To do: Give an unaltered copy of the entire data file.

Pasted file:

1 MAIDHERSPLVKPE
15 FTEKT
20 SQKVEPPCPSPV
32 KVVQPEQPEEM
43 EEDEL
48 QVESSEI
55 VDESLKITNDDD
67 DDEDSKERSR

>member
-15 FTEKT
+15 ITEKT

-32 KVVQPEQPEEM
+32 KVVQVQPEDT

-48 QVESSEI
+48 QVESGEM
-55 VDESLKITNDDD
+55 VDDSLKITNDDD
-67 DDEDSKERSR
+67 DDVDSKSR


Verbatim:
1 MAIDHERSPLVKPE
15 FTEKT
20 SQKVEPPCPSPV
32 KVVQPEQPEEM
43 EEDEL
48 QVESSEI
55 VDESLKITNDDD
67 DDEDSKERSR

>member
-15 FTEKT
+15 ITEKT

-32 KVVQPEQPEEM
+32 KVVQVQPEDT

-48 QVESSEI
+48 QVESGEM
-55 VDESLKITNDDD
+55 VDDSLKITNDDD
-67 DDEDSKERSR
+67 DDVDSKSR